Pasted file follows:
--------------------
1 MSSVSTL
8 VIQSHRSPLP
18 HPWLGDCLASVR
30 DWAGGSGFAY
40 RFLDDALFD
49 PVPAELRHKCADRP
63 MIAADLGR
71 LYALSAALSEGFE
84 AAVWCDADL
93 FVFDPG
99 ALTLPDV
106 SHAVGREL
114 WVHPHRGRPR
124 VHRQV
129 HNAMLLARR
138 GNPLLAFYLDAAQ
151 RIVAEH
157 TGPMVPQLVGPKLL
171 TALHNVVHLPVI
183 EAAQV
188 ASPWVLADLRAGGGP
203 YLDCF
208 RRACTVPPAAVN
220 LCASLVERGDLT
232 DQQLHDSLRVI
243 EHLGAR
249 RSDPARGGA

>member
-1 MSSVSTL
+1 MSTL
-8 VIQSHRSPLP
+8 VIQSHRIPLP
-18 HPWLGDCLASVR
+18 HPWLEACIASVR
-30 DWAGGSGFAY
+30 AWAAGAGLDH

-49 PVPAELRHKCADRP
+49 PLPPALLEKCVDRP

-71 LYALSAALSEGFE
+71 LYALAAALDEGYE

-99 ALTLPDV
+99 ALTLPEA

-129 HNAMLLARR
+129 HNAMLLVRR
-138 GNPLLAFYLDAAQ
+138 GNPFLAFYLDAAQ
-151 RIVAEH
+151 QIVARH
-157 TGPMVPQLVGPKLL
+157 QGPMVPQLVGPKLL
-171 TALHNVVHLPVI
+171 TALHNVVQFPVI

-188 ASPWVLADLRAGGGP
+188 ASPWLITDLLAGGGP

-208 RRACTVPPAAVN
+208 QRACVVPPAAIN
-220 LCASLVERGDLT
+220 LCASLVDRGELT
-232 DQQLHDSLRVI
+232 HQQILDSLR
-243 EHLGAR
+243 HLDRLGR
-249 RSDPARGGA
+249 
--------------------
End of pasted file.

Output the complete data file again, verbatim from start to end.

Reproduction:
1 MSSVSTL
8 VIQSHRSPLP
18 HPWLGDCLASVR
30 DWAGGSGFAY
40 RFLDDALFD
49 PVPAELRHKCADRP
63 MIAADLGR
71 LYALSAALSEGFE
84 AAVWCDADL
93 FVFDPG
99 ALTLPDV
106 SHAVGREL
114 WVHPHRGRPR
124 VHRQV
129 HNAMLLARR
138 GNPLLAFYLDAAQ
151 RIVAEH
157 TGPMVPQLVGPKLL
171 TALHNVVHLPVI
183 EAAQV
188 ASPWVLADLRAGGGP
203 YLDCF
208 RRACTVPPAAVN
220 LCASLVERGDLT
232 DQQLHDSLRVI
243 EHLGAR
249 RSDPARGGA

>member
-1 MSSVSTL
+1 MSTL
-8 VIQSHRSPLP
+8 VIQSHRIPLP
-18 HPWLGDCLASVR
+18 HPWLEACIASVR
-30 DWAGGSGFAY
+30 AWAAGAGLDH

-49 PVPAELRHKCADRP
+49 PLPPALLEKCVDRP

-71 LYALSAALSEGFE
+71 LYALAAALDEGYE

-99 ALTLPDV
+99 ALTLPEA

-129 HNAMLLARR
+129 HNAMLLVRR
-138 GNPLLAFYLDAAQ
+138 GNPFLAFYLDAAQ
-151 RIVAEH
+151 QIVARH
-157 TGPMVPQLVGPKLL
+157 QGPMVPQLVGPKLL
-171 TALHNVVHLPVI
+171 TALHNVVQFPVI

-188 ASPWVLADLRAGGGP
+188 ASPWLITDLLAGGGP

-208 RRACTVPPAAVN
+208 QRACVVPPAAIN
-220 LCASLVERGDLT
+220 LCASLVDRGELT
-232 DQQLHDSLRVI
+232 HQQILDSLR
-243 EHLGAR
+243 HLDRLGR
-249 RSDPARGGA
+249 